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Treatment Work

Grounding and Centering

To a certain degree, grounding and centering are used interchangeably and mean the same thing.

Grounding is similar to grounding electricity. But in bodywork, it means more of an anchoring, stabilizing, or connecting with your immediate working environment. 

According to “Mosby’s Fundamentals of Therapeutic Massage,” centering is “The ability to focus the mind by screening out sensation.”  I personally don’t care much for this definition.  I prefer to think of it in terms of achieving a sense of inner calm or stillness where my attention and intention is completely focused on what I am doing, where I am blocking out extraneous distractions.  When I first got into the massage program, I used to refer to it as mentally “going within.”  

How do you do it?  There are a number of ways and what works best for one person doesn’t necessarily work as well or even at all for someone else.  I have never personally had a problem with it myself, even in the beginning.  It was just something that came naturally for me.  There are times, however, when I will deliberately reinforce it with certain mental and/or breathing routines while I am working.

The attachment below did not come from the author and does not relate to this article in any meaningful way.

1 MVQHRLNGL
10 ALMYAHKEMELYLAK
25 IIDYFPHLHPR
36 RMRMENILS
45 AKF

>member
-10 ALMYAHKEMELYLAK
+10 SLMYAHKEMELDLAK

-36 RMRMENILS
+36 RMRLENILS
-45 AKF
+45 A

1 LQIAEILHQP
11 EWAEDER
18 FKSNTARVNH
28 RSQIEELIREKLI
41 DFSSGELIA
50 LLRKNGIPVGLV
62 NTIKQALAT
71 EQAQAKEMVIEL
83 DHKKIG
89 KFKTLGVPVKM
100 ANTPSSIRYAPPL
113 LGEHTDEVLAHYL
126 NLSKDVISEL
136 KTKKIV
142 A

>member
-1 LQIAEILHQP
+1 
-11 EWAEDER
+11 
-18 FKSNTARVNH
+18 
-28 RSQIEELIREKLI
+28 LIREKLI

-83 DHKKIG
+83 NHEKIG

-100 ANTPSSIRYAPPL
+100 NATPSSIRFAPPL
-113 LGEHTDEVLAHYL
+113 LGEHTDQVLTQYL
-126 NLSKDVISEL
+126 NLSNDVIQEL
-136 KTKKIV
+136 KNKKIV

One technique used by many energy workers is to go into a “squat” position with feet flat on the floor and hind-end as low to the ground as the knees will comfortably permit,  and to then do a series of deep breathing exercises.  One breathing routine is called the microcosmic orbit.  Breathe in through your nose, visualizing the breath coming from your feet, up through your spine. Do it slowly on a count of 3-5 seconds for the inhalation, hold for a count of 3-5, and then breathe out through your mouth (also on a 3-5 count) while visualizing your breath going out and down the front  

If you are into mediation, you can also do that.    

As for music, some practitioners like to work with it, others don’t.  I personally do.  But if you are going to have music, you need to keep it low in volume so it is not distracting.  You also want something that is non-rhythmic (New Age type stuff is great).  The problem with rhythmic music is the mind will focus on the repetitive pattern and that is distracting.   

Regardless of whatever kind of spin the modality involved puts on it, the real issue with Grounding and Centering is that it allows the practitioner to achieve the necessary brain wave state to facilitate entrainment with the client.  Without entrainment, nothing happens.  

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